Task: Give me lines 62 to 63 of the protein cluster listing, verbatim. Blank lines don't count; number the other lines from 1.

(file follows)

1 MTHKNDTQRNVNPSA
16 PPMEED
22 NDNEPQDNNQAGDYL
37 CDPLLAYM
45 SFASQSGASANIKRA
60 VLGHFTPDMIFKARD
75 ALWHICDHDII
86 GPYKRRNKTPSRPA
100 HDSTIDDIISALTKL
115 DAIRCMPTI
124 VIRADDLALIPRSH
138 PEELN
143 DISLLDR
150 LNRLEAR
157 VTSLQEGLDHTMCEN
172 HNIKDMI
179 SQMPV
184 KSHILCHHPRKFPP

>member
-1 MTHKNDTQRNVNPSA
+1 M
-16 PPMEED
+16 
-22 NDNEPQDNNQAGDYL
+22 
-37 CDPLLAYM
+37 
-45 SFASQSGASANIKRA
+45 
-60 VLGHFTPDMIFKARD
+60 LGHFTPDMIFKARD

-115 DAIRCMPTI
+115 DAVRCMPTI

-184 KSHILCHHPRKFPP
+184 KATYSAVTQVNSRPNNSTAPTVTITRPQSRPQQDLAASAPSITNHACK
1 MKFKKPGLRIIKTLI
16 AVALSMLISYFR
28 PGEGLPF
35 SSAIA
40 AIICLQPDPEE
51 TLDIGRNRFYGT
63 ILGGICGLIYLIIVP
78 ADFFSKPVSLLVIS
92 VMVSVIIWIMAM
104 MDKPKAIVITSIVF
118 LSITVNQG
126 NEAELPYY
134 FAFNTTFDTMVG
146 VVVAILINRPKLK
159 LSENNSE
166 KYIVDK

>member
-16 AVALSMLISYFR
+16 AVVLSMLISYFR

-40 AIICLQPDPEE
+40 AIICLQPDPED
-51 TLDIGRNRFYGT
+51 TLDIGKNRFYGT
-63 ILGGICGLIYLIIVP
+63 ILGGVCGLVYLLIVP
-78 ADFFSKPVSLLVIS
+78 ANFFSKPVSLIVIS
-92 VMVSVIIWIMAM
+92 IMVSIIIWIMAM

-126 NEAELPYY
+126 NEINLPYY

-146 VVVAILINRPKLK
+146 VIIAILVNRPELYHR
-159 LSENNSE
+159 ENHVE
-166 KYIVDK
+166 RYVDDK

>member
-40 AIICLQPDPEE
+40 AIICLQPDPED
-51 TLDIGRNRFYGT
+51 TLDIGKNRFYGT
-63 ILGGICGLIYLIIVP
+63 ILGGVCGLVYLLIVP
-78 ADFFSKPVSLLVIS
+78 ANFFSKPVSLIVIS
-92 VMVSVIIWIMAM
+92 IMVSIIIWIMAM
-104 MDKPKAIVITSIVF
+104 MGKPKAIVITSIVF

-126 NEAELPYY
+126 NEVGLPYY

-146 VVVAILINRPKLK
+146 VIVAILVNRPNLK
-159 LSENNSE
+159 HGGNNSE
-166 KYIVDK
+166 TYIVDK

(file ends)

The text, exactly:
+78 ANFFSKPVSLIVIS
-92 VMVSVIIWIMAM